"the extent to which our compassion extends beyond our immediate circle is the extent to which we are loving more like God and less like our carnal selves."

- "unless seeking justice is a category of endeavor that is completely different from every other activity on earth that is important to God, the answer to the how question has something to do with what God's people do or don't do."

- "over time I have come to see questions about suffering in the world not so much as questions of God's character but as questions about the obedience and faith of God's people."

- "Jesus (the Creator of all things seen and unseen) no more needed those five loaves and two fish than my wife and I need our three-year-old's 'help' in baking cinnamon rolls for visitors. But what a wonderful life-changing day for that boy to be part of Jesus' miracle. How fun for the disciples to go among the grateful, joyful multitudes -- to be the hands dispensing Christ's supernatural power and love. How ridiculous, on the other hand, that they should imagine that the vast piles of bread and fish should be given to them for any reason other than to feed those who were in need."

Haugen imagines a take on the feeding of the 5000 where the disciples just kept the bread and fish for themselves saying 'Thank you, thank you, thank you. Thank you for providing me food and for having my situation not be like those who are hungry and have nothing to eat' while all the while the disciples were complaining and wondering why God wasn't helping out the hungry multitude.

As such, we can say, "Thank you, thank you, thank you. Thank you for all the power, protection, freedom and justice you have granted us in sparing us from such fates." OR we can add, "what have you given me Father, that I might help those who don't have power, protection, who don't have freedom or justice?"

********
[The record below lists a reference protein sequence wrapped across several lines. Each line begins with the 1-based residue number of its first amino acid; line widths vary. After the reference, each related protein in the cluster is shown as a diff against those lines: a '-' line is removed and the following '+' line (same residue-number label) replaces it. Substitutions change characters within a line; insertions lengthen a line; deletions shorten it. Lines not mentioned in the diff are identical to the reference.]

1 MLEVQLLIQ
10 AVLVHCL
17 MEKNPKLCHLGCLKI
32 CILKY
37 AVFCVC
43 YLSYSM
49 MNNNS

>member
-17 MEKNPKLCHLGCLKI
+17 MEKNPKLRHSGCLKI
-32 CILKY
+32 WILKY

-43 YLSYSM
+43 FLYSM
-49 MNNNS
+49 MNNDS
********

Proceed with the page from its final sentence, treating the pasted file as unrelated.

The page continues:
The International Justice Mission website is also worth checking out. Here is the link.


It is finished

School and work both finished today. Now it is all summer from here on out. As of now the plan is to let Lesley get a job and me to have just a refreshing summer. Beach trips, camping trips, landscaping, and a Christmas party are all on the schedule. The blogging should be back to a vigorous pace now that my grading and final papers are all finished up. The summer should also include a good deal of reading. If some of you wanted to join along it would be a lot of fun. I am open to some suggestions, but three things I want to get to right away are this paper on original sin, this book by Gary Haugen (president of international Justice Mission), and this book by C.S. Lewis (thanks Katie). After that I'm looking at getting into the Oxford University Press series of the interdisciplinary symposium of various topics of Christian theology. It looks like a great series. I already have The Trinity, The Incarnation, and The Resurrection, and am waiting for my copy of The Redemption to come in the mail. Any are welcome to join me on these journeys. Let me know if you are interested. Otherwise I'm sure to post things about the readings on the blog, so stay tuned.

Also, two new grilling capabilities have emerged:

8. Grilled Swordfish (in Italian dressing marinade)

8. Corn on the Cob (extra butter/salt/pepper)

(I figured I should continue the tradition of numbering everything after 7, 8.)


Fridays Quotables (bumper sticker edition)

'Fat people are harder to kidnap.'

'Never believe generalizations.'

'Dyslexics are teople poo.'

'Squirrels, natures little speedbumps.'

'I have the body of a god. Buddha.'

Additions welcome as always.


Signs of Growth

Before: 10/13/05 After: 05/04/06

Snuffed Out

Just days before I am set to become unemployed the Flames go ahead and get knocked out of the playoffs by team Disney! It is bad enough that living in the EST the Western Conference games go until 1am or later and that the only games I can watch on T.V. are between Eastern Conference teams that I have no desire to see play, but now this. At least now I can use my time to catch up on things that I have been getting behind on, like flossing.
With regard to Lord Stanley's Cup, I am now officially moving my allegiance to the New Jersey Devils. I have always liked the Devils in the past, but with their new found offensive style they are a lot of fun to watch when the networks get it right and put one of their games on. Sorry Brian, I just can't go for the Sabres even though they are so close by. Too many Hasek memories.